Scars and hope emerging from Schaefer trial, struggle to resolve United Methodist same-sex wedding laws

February 10, 2014

United Methodist News Service

EDITOR’S NOTE: The Rev. Frank Schaefer, then pastor of Zion Iona United Methodist Church was found guilty of violating the United Methodist Book of Discipline in a church trial and lost his ministerial credentials. Those involved — from the Schaefer family to church members supporting and opposing his actions to Philadelphia Area Bishop Peggy Johnson — talk with Kathy Gilbert of United Methodist News Service about the pain and about hope for what may happen next

By Kathy L. Gilbert*

Before the waiting photographers, before the interviews with Barbara Walters and Anderson Cooper, before he lost his ministry credentials in a church trial, Frank Schaefer was a country preacher with a German accent leading a small United Methodist church in rural eastern Pennsylvania.

It wasn’t just the German accent that set him apart. His conservative social views, mirroring those in his community, started evolving when three of his four children came out as homosexuals.

It was love for his oldest son, Tim, that led Schaefer to violate The United Methodist Church’s law book forbidding clergy from officiating at same-gender unions.

First calling

Frank and his wife, Brigitte, were born in Germany. In the early 1980s, Schaefer was living in Germany working as a professional English translator. Brigitte was a highly skilled surgeon assistant. They had three young children, Tim, Debbie and Kevin. Their last child, Jordon Pascal, was not born until they moved to the United States.

Schaefer wanted to go to the United States to improve his English skills — to learn colloquial English, slang. He admits he also was looking for an adventure.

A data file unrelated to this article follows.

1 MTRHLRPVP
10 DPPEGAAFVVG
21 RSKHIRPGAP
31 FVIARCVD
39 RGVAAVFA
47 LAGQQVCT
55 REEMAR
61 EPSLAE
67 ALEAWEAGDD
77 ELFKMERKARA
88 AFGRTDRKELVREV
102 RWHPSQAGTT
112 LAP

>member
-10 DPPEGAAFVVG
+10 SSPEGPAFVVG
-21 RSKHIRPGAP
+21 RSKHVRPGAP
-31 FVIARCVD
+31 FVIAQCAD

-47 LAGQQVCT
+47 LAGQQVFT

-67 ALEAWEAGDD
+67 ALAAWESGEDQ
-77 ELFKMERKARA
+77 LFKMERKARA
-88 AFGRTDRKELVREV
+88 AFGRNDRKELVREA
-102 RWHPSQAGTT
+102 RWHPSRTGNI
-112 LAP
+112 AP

Church was always important to the couple. They met in a youth group at a church in Germany. Finding a church home was one of the first things they did when they moved to Norfolk, Va. They were happy to find what they saw as a “small, lively” church where they got involved in working with young people.

Schaefer started hearing God’s call to ministry. His pastor was so sure Schaefer was destined to be a pastor that he pressed a catalog and application form from Valley Forge Christian College into his hands.

Schaefer prayed about what to do and ended up attending that school. He was a student pastor at Morrisville United Methodist Church while in seminary at Princeton Theological Seminary. While trying to decide on a denomination, he called United Methodist Bishop Susan Morrison. At the end of that conversation, she welcomed him to The United Methodist Church.

He served five years at Avon Zion United Methodist Church in Lebanon, Pa., and was resident chaplain at Hersey Medical Center while pursuing Clinical Pastoral Education. He was appointed to Zion Iona United Methodist Church in 2002. The four children were “preacher’s kids” and Brigitte a “preacher’s wife.” The family was in love with The United Methodist Church and Zion was a growing, thriving congregation — membership increased from 332 in 2002 to 470 in 2012.

White, hot spotlight

The world descended on this quiet country church and Schaefer after news of the charges and trial. One headline screamed,“Church puts pastor put on trial for loving his son.”

Overnight, Schaefer was on television, radio and in news publications from The New York Times to Al Jazeera America as well as local and statewide news outlets in Pennsylvania. The timing was perfect for the media because several states were debating legalizing same-gender unions and LGBQT rights.

Schaefer was found guilty Nov. 19 in a church trial and defrocked Dec. 19.

On the second day of his trial, Schaefer said he suddenly felt the Holy Spirit calling him to a new ministry. While testifying, Schaefer put on a rainbow stole and said, “I cannot be silent any longer. I must speak out for the LGBQT community.”

Later in an interview in his home, Schaefer said, “God has taken all my excuses, and just sort of pulled me by the collar, and said ‘This is what you need to do.’”

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